For those wish­ing to print let­ter­press, the choice is wide-but it’s all sec­ond-hand, nowa­days. Ads in news-sheets such as the Oxford Guild of Print­ers and that of the British Print­ing Soci­ety, local auc­tions and eBay pro­vide leads. All the type you are like­ly to be offered is of a stan­dard height, so inter­change­able between machines of dif­fer­ing size and make. Prices are essen­tial­ly nego­tiable, there being no ‘book’ or ‘offi­cial’ scale it is sim­ply a mat­ter of arriv­ing at a fig­ure accept­able to both parties.

Small press­es requir­ing lit­tle space, which can be lift­ed by one or two peo­ple and car­ried in a pri­vate car are more in demand and thus cost more. That includes most bench-mount­ed hand-press­es, small­er trea­dle-platens and small­er gal­ley press­es. Nev­er intend­ed to print more than rough­ly-inked read­ers’ proofs, few gal­ley press­es incor­po­rate any means of accu­rate­ly posi­tion­ing paper and are best suit­ed to short run posters, small­ish lino-cuts, etc. Some, such as the lat­er Far­ley series, with adjustable impres­sion height, auto­lift, grip­pers and feed-board, and occa­sion­al­ly with a prim­i­tive self-ink­ing sys­tem can, with great care, pro­duce con­sis­tent high-qual­i­ty results; rel­a­tive­ly light and com­pact, these are worth seek­ing. Super­fi­cial rust is eas­i­ly cleaned but the resilient ‘cloth­ing’ of the impres­sion cylin­der should be sound. This ‘rub­ber coat­ing’ can be replaced, but mea­sure up and get a quote.

Appear­ance can affect price, the more dec­o­ra­tive machines fetch­ing more than their aus­tere coun­ter­parts. The first gen­er­a­tion of iron hand-press­es, with hor­i­zon­tal platens — Albions, Columbians, Impe­ri­als, etc. are much sought after, in their small­er sizes, as ikons of inte­ri­or dec­o­ra­tion and tend to pass a gen­teel retire­ment in car­pet­ed print­ing works foy­ers or enthu­si­asts’ draw­ing rooms. Their cur­rent val­ue is thus around 500 times what they were deemed worth 50 years ago. Like pro­fes­sion­al view-cam­eras, they are capa­ble, in well-informed sen­si­tive hands, of high qual­i­ty work of amaz­ing ver­sa­til­i­ty, but demand a well-planned almost cer­e­mo­ni­al approach. For texts they def­i­nite­ly con­sti­tute ‘the long way round’ — if you reg­u­lar­ly make cof­fee in a Cona you will prob­a­bly enjoy using one; if the ‘des­ti­na­tion is more impor­tant than the jour­ney’, stick with self-ink­ing ver­ti­cal plat­en and cylin­der press­es.

The prices of most oth­er press­es bulki­er than the small­est trea­dle platens reflect the space required to house them and, per­haps more impor­tant, the cost of hir­ing spe­cial equip­ment — or pro­fes­sion­al help — to car­ry them. Awk­ward loca­tions neces­si­tat­ing hoists and some dis­man­tling to get a machine out of its cur­rent home can reduce its val­ue to zero, irre­spec­tive of con­di­tion. Once you have learn’t your way around them, larg­er pro­fes­sion­al machines can more eas­i­ly deliv­er high qual­i­ty print­ing than their small cheap­ly built coun­ter­parts. Some, when new cost the price of a decent car when a small Adana cost the price of a wheel­bar­row! If you have space, a machine which owes lit­tle more than the cost of trans­port can thus prove a good bargain.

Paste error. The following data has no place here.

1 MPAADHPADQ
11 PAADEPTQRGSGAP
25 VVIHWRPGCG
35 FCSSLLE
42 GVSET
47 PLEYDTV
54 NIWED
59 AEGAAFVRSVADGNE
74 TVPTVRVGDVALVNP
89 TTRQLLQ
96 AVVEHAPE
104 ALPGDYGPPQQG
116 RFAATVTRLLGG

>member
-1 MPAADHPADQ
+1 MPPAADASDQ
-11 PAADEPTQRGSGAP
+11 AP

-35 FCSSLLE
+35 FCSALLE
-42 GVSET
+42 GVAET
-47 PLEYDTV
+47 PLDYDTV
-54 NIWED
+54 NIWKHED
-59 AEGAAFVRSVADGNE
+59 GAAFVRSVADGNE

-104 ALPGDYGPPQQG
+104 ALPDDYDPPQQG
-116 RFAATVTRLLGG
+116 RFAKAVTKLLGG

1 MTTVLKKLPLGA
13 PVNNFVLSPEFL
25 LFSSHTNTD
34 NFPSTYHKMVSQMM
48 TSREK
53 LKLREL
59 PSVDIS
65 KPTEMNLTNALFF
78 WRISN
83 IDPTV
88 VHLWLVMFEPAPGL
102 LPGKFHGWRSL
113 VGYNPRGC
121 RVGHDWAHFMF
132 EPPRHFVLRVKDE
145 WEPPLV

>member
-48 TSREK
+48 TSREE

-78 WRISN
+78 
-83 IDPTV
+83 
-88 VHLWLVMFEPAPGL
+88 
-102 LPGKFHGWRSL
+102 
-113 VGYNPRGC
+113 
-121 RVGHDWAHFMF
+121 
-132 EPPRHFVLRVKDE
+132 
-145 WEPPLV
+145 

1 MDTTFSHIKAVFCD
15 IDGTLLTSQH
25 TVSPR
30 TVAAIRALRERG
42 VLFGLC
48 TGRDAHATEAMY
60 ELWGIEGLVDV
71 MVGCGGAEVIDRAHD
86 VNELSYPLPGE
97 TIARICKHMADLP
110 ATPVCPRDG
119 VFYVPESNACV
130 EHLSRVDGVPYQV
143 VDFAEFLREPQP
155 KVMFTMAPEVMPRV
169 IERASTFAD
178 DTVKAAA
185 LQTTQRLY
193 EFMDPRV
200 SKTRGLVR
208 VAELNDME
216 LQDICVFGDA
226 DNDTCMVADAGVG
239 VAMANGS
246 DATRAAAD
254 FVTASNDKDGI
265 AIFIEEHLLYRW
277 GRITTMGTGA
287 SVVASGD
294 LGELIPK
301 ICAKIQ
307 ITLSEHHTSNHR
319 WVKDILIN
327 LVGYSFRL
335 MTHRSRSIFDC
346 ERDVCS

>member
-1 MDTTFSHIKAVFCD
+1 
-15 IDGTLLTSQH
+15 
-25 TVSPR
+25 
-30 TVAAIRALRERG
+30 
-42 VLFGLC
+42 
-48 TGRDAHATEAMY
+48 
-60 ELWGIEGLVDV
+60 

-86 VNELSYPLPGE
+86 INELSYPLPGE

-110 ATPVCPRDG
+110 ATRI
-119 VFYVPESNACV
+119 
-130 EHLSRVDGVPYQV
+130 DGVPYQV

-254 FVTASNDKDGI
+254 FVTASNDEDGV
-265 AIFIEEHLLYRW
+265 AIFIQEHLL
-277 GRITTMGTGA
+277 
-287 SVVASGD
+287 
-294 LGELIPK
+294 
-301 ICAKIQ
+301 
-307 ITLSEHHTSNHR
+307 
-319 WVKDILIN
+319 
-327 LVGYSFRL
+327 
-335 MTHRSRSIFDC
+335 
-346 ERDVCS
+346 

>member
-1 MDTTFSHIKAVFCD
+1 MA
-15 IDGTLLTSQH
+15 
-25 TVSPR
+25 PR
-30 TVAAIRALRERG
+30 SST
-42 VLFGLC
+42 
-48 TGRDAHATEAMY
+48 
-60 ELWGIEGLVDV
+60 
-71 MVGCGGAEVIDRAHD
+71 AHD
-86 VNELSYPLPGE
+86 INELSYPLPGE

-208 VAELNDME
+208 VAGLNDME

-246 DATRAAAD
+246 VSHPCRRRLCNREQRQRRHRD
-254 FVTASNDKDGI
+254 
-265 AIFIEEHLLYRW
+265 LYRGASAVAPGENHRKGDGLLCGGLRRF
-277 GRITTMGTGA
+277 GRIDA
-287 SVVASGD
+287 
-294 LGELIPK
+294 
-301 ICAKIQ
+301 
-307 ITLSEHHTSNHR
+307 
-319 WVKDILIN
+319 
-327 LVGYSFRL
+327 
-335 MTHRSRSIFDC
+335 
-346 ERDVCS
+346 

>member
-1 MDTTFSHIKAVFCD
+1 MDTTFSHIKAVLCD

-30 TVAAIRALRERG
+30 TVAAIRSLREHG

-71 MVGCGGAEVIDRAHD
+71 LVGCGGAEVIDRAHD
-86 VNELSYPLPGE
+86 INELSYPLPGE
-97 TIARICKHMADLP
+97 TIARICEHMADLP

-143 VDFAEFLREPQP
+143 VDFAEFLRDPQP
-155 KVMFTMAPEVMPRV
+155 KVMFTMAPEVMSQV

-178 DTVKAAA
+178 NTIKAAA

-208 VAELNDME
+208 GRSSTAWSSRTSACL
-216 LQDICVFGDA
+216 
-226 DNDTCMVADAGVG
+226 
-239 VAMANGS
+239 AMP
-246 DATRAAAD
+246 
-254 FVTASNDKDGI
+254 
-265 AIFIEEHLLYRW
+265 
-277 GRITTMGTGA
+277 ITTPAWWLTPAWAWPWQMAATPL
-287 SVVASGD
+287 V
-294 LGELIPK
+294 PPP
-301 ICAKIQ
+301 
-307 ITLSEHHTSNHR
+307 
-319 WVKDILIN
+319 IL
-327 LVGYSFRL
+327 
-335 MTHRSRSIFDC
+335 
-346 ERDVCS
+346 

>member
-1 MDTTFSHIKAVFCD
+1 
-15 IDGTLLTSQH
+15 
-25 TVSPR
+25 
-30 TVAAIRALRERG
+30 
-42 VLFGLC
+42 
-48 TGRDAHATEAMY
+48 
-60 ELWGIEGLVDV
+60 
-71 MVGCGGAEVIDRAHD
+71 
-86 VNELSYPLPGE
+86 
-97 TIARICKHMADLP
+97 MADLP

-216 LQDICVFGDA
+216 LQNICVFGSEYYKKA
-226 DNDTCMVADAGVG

How­ev­er, few of us require high speed — even by 1950s stan­dards — the abil­i­ty to hand-feed paper of awk­ward shape and sub­stance being our pri­or­i­ty. So the mechan­i­cal com­plex­i­ty of fast pro­duc­tion machines requir­ing expert main­te­nance might be best avoid­ed. The bet­ter-class hand-fed platens to con­sid­er include the Arab, trea­dle or pow­er-dri­ven and the much heav­ier, pow­ered Vicobold and sim­i­lar art-platens. But using an trea­dle plat­en demands good co-ordi­na­tion of hands and foot; oper­a­tors of un-guard­ed platens fre­quent­ly lost a fin­ger or two in the bad old days!

Per­haps the most ver­sa­tile-and eas­i­est to use and main­tain are the pre­ci­sion repro. press­es of the 1950s and ’60s. Most com­mon are those by Van­der­cook, their British copies by West­ern (lat­er re-badged as S.B. Pre-Press), FAG and Littlejohn.

All fea­ture a dress­able cylin­der, allow­ing pre­cise make-ready, sin­gle-phase pow­er ink­ing which is eas­i­ly dis-con­nect­ed to allow hand-ink­ing when required, and pre­ci­sion hair­line reg­is­ter with microm­e­ter adjust­ment. The small­er ones, print­ing around 15 x 22 inch have a hand-wound impres­sion cylin­der, larg­er ones, up to four times that size have pow­er-dri­ven cylin­ders, usu­al­ly 3‑phase; con­vert­ers are available.

The small­er ones, occu­py­ing a 6 – 7 x 3 foot space, weigh around 12cwt. and can be loaded via the pow­ered tail-lift of cer­tain hire-firms’ vans or pick-up trucks. They can be rolled over hard sur­faces using suit­able lengths of scaf­fold pole or hired machin­ery skates and will pass through domes­tic door­ways (with han­dles of machine and door removed). Two peo­ple can, with a lit­tle thought move, install and lev­el them with­out prob­lems — the larg­er ones require more of every­thing-oth­er than cash! Sev­er­al firms can re-clothe the ink rollers. Most of the more pre­cise wear­ing parts are obtain­able new, as Van­der­cook spares, from the USA, most oth­er bits and pieces can be repaired by ‘black­smith’ tech­nol­o­gy or found in engi­neer­ing sup­pli­ers or motor­cy­cle shops — again, try Yel­low Pages.

As with all things…caveat emptor!

Additional Notes